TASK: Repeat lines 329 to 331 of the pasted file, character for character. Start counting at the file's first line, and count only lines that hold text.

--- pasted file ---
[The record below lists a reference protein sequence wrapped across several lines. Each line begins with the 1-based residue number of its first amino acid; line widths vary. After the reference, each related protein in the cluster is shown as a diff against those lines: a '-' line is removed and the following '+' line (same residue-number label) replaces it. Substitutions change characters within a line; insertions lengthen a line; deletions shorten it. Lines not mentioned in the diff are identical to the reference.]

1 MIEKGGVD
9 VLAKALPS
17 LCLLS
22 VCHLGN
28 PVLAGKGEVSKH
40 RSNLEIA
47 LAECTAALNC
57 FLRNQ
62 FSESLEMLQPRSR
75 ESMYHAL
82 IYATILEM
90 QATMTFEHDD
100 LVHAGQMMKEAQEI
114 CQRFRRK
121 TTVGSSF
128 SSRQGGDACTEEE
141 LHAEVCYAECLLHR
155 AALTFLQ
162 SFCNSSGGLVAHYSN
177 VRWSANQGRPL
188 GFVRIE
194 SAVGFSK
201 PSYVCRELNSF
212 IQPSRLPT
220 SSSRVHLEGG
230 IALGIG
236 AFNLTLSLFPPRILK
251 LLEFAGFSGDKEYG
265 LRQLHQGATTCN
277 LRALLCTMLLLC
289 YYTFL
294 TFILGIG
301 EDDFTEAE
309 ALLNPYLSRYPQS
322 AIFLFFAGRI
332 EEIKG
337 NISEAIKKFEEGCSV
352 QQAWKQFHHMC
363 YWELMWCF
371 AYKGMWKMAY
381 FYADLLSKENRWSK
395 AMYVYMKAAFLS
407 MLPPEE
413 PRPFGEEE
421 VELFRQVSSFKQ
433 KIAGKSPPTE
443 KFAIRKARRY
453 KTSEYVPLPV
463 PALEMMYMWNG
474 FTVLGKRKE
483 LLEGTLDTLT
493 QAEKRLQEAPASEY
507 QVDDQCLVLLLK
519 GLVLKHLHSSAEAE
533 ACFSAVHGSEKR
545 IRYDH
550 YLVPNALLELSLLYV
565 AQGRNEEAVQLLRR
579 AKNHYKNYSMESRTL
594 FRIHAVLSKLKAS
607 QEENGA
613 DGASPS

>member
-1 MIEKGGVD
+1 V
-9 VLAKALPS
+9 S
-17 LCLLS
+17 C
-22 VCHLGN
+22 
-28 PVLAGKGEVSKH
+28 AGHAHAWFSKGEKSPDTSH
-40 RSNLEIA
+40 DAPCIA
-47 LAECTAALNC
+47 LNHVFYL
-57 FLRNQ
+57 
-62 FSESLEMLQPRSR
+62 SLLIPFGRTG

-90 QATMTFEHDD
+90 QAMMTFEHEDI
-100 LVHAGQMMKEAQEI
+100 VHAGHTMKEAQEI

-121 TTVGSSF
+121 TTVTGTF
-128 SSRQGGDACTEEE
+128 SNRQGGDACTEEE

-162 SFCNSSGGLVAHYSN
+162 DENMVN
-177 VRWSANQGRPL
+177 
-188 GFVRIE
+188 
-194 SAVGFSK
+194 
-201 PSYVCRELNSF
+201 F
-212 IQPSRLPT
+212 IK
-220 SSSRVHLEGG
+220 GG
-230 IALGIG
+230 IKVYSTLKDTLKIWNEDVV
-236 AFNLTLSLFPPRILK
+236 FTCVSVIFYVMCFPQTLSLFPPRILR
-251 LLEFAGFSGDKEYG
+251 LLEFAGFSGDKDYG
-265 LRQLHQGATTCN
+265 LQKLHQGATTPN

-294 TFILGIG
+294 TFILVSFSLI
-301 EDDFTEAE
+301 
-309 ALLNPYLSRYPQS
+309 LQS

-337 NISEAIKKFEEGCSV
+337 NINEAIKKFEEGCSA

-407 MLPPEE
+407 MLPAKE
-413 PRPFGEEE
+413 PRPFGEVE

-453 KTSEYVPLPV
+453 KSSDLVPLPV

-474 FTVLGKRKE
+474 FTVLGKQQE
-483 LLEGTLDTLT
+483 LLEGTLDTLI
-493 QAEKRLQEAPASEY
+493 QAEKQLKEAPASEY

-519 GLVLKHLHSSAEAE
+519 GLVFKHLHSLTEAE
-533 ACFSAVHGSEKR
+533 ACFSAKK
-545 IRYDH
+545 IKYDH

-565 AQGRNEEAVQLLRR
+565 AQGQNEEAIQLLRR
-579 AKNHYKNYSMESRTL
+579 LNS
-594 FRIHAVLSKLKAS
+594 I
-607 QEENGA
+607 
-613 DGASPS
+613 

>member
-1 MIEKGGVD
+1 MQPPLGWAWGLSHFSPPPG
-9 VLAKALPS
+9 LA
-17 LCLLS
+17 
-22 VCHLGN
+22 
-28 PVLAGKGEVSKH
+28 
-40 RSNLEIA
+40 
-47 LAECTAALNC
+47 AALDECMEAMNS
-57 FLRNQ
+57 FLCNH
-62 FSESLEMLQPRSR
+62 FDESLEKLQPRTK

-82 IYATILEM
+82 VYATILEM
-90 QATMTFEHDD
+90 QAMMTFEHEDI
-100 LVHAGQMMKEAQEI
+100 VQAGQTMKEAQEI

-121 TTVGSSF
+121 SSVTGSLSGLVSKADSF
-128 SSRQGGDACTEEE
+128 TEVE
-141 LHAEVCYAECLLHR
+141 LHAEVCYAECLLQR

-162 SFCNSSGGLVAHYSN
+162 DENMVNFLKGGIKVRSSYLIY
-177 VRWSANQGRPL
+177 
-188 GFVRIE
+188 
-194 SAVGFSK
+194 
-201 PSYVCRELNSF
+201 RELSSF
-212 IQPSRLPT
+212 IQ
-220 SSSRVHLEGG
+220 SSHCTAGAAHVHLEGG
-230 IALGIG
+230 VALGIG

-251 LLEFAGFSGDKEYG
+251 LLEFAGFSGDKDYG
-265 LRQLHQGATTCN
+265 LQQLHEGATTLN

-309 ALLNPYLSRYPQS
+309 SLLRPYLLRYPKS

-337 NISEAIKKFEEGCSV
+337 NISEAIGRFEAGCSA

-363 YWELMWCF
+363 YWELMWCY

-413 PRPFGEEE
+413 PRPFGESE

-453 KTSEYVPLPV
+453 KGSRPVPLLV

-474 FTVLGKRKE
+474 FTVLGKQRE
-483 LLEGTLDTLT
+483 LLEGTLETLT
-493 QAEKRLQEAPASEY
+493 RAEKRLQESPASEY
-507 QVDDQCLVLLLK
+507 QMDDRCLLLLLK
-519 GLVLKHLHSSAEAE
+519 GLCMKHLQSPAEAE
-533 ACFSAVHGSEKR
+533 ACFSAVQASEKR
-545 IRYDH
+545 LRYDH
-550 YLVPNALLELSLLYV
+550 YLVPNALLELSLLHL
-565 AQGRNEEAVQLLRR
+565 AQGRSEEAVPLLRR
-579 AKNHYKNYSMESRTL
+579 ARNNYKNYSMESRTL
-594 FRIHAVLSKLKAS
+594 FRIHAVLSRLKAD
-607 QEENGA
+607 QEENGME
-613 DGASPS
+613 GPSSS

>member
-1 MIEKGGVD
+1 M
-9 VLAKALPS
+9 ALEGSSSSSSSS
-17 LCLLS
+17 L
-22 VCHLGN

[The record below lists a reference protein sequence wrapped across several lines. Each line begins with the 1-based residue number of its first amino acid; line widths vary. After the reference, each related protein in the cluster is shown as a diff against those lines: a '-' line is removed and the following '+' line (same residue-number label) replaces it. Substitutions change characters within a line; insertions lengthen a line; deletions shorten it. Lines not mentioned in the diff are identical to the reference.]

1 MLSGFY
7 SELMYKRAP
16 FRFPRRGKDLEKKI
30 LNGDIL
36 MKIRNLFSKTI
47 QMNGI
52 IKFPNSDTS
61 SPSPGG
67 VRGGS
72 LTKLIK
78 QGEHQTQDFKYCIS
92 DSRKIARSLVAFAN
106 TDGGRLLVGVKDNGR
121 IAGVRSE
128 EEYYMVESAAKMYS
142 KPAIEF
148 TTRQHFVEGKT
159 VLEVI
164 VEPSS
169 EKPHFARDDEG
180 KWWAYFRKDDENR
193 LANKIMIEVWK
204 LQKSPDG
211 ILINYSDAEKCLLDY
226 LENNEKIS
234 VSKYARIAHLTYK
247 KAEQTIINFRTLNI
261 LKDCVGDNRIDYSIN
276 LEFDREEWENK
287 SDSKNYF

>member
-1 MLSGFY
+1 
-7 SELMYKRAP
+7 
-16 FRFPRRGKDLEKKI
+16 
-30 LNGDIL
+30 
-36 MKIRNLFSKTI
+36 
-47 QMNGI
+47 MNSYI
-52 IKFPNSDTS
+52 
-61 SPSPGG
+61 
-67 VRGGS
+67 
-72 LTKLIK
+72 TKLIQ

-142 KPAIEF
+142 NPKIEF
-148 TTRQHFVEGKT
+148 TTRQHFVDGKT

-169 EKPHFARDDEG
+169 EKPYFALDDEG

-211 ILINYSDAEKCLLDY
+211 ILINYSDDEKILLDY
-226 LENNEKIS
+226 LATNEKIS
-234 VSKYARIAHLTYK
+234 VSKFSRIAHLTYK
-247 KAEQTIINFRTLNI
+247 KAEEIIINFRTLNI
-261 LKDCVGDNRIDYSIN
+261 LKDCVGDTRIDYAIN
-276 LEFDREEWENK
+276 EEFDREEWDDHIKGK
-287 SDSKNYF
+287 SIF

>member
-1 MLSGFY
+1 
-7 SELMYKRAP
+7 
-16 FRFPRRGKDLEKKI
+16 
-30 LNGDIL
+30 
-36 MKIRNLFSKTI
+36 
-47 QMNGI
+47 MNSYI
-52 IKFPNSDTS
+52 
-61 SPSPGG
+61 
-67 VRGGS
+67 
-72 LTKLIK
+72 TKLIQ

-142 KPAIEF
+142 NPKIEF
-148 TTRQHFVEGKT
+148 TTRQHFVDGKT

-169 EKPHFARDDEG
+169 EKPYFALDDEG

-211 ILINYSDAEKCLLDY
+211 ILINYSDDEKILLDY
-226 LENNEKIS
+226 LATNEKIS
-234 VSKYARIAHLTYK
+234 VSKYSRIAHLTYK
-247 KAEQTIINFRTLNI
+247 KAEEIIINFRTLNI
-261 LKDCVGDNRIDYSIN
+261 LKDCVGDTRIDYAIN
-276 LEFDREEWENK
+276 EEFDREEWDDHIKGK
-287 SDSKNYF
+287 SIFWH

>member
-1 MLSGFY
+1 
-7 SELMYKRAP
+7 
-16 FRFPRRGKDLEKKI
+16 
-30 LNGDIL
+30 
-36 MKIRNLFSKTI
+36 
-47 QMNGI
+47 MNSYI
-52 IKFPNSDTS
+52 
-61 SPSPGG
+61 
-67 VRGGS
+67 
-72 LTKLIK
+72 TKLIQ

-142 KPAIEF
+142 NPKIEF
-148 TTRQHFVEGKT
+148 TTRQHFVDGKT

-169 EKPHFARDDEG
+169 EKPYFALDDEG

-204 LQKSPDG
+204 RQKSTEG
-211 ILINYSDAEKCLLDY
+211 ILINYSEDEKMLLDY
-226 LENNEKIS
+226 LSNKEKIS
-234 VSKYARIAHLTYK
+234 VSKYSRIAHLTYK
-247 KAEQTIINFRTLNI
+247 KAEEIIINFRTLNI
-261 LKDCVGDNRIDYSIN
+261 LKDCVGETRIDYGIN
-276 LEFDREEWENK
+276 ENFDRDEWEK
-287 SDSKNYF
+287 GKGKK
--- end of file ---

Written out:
-52 IKFPNSDTS
+52 
-61 SPSPGG